Why you should (sometimes) use MongoDB
I should start out by saying that I have no axe to grind here. I’m just a guy who enjoys learning things and using new technology.
Mongo as a technology has taken some heavy flak, particularly from the SQL crowd. It’s missing a few features, has bugs, and does things in an unfamiliar way. This has made a lot of people rather cross which has lead to a surprising outpouring of hate for a technology that is actually rather good.
I have very much enjoyed my Mongo journey. Perhaps you will too.
Is your data tree shaped?
Or can it be made to be tree shaped?
Mongo stores your data as a tree. Documents are nested inside other documents, which are nested inside collections. Your data is JSON.
Most data sets I have come across are ultimately trees. Your customer has many orders, each of which have many products for example.
If your document is (or can be made) tree shaped, Mongo is a good idea. If it is web shaped with lots of relations going off all over the place, Mongo is probably not the best thing for you.
Consider first of all if your data can be represented as a tree.
Can you do without validation?
Mongo will take what you give it and eat it up, typos and all. Data validation comes from the application tier. If you mistype the name of a databse or collection, Mongo will happily make a new collection for you. This is wonderfully agile, but requires you to be a smart, responsible, wide-awake developer.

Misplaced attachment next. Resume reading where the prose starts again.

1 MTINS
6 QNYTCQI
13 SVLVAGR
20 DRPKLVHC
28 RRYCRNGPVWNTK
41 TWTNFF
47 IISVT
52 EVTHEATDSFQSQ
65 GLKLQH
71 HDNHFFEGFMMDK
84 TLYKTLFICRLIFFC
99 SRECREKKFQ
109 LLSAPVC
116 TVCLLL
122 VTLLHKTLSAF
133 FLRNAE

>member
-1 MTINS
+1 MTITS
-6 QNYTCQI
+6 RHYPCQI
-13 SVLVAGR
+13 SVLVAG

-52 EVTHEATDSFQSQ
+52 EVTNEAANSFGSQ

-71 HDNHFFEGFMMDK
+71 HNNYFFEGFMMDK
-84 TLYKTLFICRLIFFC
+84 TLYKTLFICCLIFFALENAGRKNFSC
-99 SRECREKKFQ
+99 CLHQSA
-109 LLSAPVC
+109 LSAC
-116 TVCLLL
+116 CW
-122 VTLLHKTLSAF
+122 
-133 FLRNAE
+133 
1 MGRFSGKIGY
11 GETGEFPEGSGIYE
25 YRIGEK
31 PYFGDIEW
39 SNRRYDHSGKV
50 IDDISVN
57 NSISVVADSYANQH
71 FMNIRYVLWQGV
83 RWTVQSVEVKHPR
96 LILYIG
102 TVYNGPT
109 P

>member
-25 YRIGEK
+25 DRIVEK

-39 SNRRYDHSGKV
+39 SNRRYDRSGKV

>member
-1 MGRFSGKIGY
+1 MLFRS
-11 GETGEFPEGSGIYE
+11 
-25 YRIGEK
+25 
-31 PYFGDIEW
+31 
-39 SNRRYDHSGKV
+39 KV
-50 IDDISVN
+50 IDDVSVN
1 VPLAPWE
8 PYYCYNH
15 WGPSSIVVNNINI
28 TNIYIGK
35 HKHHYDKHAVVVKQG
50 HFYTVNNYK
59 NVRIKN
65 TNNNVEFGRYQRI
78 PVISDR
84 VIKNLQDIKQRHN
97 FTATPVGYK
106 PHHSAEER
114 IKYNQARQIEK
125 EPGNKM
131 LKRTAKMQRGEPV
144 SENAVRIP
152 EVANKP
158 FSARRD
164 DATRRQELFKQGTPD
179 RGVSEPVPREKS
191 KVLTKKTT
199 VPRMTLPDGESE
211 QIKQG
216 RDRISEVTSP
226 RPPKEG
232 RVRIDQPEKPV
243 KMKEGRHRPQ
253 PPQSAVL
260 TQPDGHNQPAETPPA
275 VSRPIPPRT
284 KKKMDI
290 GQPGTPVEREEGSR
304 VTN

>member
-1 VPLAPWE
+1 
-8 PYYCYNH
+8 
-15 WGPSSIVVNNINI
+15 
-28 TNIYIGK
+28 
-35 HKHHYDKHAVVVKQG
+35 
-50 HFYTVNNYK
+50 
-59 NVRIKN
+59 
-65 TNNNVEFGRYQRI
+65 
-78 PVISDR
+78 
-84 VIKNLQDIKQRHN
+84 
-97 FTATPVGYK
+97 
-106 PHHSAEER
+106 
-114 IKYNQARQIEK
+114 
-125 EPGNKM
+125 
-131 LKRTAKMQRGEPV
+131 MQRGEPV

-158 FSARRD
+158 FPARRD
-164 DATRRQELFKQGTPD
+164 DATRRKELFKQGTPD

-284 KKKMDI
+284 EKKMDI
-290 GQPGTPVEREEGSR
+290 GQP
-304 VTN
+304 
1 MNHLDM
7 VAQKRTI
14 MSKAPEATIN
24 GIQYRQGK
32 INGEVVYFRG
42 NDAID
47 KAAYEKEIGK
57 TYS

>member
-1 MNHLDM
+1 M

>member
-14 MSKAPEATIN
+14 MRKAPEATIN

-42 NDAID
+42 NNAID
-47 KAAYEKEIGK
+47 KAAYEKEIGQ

Edit. Mongo 3.2 now has document validation
Can you live without transactions?
Mongo has no transactions, so you have no way to gather a bunch of statements together such that if one fails, the whole lot is rolled back.
Writes are atomic. We have operations like findAndUpdate to make simple tasks atomic, but if you are doing multiple writes you may run into concurrency issues which are not dealt with by the database.
Can you live with change and bugs
Mongo has bugs. Fewer and fewer as time goes by, but it is still potentially tricky.
Are you making an API?
Because Mongo is absolutely tailor made for APIs. It outputs JSON natively, and you can push JSON right back into it. Your server becomes a very thin security and validation tier sitting in front of your database. It is a tremendously light and agile way to code.
Might your data become too large to fit on a single machine?
Mongo is web scale (Yes, I know it’s a cliche, but it’s true). Mongo scales horizontally by splitting the database into smaller pieces or shards. These can be queried using map-reduce, which is Mongo’s default way of searching. This is the same algorithm Google used to use to generate its search results so quickly.
Is Mongo for you?
If all of these are true, and you fancy a challenge, you might have a try with Mongo.
Now let the flaming begin.